Two political activists from Bahrain described their fight for social justice and called on students to help bring democracy to the Middle East at the Marvin Center Amphitheater Thursday night.
The activists were hosted by Students Defending Democracy, a student organization striving to educate Americans about the threat of terrorism and promote democratic ideals. One of the speakers, Abdulhadi Alkhawaja, is president of a grassroots human-rights organization in Bahrain and a fugitive from the Bahraini government. The other speaker was Dr. Salah Al-Bander, secretary-general of the Gulf Centre for Democratic Development, who lives in political exile from Bahrain.
Bahrain is an Arab island kingdom off the coast of Saudi Arabia.
Both speakers touched on the issue of terrorism, but talked mostly about the phenomenon in the context of American failures in the Middle East. Alkhawaja and Al-Bander said U.S. ties to the ruling families of many Arab states and its failure to support democratic reforms as the main motivating factors behind terrorist attacks. They added that these factors have caused widespread animosity towards America throughout the region.
“It’s not because (the terrorists) hate the United States,” Al-Bander said. “They feel that America kept silent at times when they were fighting for their rights and instead supported the oppressive regimes who were denying rights.”
Al-Bander said many Arab people turn to terrorism after being discouraged from expressing the problems they are having in a less violent way.
Alkhawaja said he is confident true reform will be achieved in his lifetime, but more American support is needed.
“The United States is losing the hearts and minds of people in the Middle East by supporting dictators that act contrary to the people’s needs.” he said.
Living in and out of prison for the past two decades, Alkhawaja is no stranger to the consequences of fighting the government. Bahraini authorities incarcerated him Feb. 2 when they discovered he was planning a trip to D.C. to deliver a lecture on political reform in Bahrain at the American Enterprise Institute.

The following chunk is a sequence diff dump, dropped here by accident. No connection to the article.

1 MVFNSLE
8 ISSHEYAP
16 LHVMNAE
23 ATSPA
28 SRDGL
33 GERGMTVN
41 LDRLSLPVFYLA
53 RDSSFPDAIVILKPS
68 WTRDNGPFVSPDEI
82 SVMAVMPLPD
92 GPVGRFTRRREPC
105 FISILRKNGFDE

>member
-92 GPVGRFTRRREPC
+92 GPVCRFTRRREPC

Alkhawaja said he was freed only after widespread public protests following the arrest. The Bahraini government’s charges of political crimes include insulting the king, inciting hatred against the regime and an intention to change the governing system of the country. Upon return to Bahrain, Alkhawaja faces up to 16 years in prison.
“I know the trial will be unfair, and I could go to jail for a long time, but we will keep fighting because it is the only way to bring about change and promote human rights and democracy not only in Bahrain, but all over the world,” Alkhawaja said.
In 1989, Alkhawaja founded the Bahrain Center for Human Rights and now serves as its president. Although government officials have closed the center many times, it still works to promote democratic reform in Bahrain. The government has also blocked the center’s Web site.
Al-Bander, an African-Arabian, worked underground for 16 years researching human rights violations in Bahrain before being deported by the Bahraini government. He said Middle Eastern issues are not fully understood in America.
“Things going on in the Middle East are more complex than those in Washington perceive them to be,” he said.
Al-Bander said that democracy is a worthy goal, but not a cure-all for problems in the Middle East.
“We are in a catch-22,” Al-Bander said. “We try to achieve things like a one-person, one-vote system, and then you look at what happened in Palestine.”
In Palestine’s recent democratic election, Hamas, which is recognized by the U.S. as a terrorist organization, was the majority party.
Laura Graham, co-chair of Students Defending Democracy, said she was humbled by the speakers’ presence, especially Alkhawaja, who faces jail time upon return to Bahrain. “We just organize events to promote democracy; this man is sacrificing his life for it,” she said.
Sophomore Jennie Leftwich hoped the two activists’ stories would help students understand the Middle East.
“So many Americans are only somewhat aware of what’s going on,” she said. “Unfortunately, they don’t take the time to learn about the issue and understand it. They just listen to what they hear on the news.”